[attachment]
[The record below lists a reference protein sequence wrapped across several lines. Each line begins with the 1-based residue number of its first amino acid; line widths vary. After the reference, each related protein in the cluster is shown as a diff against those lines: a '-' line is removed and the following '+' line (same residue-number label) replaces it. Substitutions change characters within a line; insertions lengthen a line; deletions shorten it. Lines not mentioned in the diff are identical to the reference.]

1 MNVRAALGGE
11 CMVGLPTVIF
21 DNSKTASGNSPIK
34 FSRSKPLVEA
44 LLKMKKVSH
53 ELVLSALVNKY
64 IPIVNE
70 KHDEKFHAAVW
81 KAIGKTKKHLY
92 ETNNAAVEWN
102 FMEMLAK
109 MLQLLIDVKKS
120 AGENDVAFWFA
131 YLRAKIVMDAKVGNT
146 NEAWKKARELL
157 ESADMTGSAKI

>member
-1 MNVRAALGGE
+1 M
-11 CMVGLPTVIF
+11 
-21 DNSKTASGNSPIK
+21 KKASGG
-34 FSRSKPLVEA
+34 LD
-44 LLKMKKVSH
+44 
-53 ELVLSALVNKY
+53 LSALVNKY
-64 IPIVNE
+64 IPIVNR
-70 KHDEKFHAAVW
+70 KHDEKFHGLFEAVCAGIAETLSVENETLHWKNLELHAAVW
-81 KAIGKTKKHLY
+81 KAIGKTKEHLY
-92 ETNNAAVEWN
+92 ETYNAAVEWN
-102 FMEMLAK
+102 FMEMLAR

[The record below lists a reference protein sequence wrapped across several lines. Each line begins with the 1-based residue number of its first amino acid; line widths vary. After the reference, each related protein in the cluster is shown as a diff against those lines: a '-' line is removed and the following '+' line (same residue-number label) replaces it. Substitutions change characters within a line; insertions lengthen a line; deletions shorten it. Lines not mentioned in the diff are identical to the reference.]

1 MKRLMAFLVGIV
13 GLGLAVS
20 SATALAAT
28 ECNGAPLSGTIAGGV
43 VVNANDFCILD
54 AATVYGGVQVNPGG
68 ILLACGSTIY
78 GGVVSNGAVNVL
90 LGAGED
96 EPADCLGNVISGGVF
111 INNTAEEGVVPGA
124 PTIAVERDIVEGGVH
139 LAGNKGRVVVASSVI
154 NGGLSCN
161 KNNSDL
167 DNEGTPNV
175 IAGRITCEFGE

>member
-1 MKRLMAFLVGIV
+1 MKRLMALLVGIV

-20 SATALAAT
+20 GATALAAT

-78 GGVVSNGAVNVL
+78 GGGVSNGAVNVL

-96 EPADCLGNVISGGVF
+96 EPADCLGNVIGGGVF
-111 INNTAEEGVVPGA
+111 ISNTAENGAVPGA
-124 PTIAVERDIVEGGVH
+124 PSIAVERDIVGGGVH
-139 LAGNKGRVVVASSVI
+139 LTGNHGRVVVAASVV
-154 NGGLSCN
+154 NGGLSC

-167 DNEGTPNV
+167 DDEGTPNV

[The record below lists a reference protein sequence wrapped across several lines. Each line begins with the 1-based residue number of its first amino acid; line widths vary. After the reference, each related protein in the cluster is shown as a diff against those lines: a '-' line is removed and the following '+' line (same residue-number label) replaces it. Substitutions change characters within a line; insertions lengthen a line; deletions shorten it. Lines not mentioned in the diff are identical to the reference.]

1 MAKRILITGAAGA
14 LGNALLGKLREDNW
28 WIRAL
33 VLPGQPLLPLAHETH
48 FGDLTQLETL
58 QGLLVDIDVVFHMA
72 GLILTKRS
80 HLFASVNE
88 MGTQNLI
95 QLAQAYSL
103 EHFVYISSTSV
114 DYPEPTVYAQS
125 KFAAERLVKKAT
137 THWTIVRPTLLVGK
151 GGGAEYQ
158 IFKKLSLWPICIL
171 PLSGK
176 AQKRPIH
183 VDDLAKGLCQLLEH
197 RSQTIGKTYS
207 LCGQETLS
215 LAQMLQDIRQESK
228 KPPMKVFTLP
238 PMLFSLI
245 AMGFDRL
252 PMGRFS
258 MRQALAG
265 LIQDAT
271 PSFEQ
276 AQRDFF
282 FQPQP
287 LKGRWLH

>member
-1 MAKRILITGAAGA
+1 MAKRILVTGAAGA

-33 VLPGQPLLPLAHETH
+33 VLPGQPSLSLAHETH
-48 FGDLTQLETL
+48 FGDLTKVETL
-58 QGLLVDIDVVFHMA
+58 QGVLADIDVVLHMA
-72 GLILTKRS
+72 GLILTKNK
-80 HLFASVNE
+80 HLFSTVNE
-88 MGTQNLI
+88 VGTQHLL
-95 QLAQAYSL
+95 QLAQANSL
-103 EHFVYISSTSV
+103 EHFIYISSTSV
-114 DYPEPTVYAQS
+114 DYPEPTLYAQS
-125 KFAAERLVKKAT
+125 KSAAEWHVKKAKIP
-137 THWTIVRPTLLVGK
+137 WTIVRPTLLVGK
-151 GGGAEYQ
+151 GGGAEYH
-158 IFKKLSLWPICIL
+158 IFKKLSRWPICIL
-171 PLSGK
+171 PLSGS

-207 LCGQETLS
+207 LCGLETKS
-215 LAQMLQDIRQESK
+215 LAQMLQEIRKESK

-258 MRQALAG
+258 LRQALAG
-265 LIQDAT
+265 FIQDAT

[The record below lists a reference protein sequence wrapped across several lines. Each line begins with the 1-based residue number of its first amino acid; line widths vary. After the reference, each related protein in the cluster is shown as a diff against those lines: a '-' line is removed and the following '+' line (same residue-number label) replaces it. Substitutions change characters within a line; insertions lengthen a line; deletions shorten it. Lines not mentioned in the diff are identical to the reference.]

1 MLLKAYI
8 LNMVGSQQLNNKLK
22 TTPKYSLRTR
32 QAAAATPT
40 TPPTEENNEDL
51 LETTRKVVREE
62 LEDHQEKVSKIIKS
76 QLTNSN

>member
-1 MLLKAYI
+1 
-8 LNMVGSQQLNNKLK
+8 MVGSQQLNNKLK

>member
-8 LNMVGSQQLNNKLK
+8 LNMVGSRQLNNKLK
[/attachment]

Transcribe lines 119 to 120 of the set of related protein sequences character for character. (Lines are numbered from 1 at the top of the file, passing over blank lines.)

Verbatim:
+58 QGVLADIDVVLHMA
-72 GLILTKRS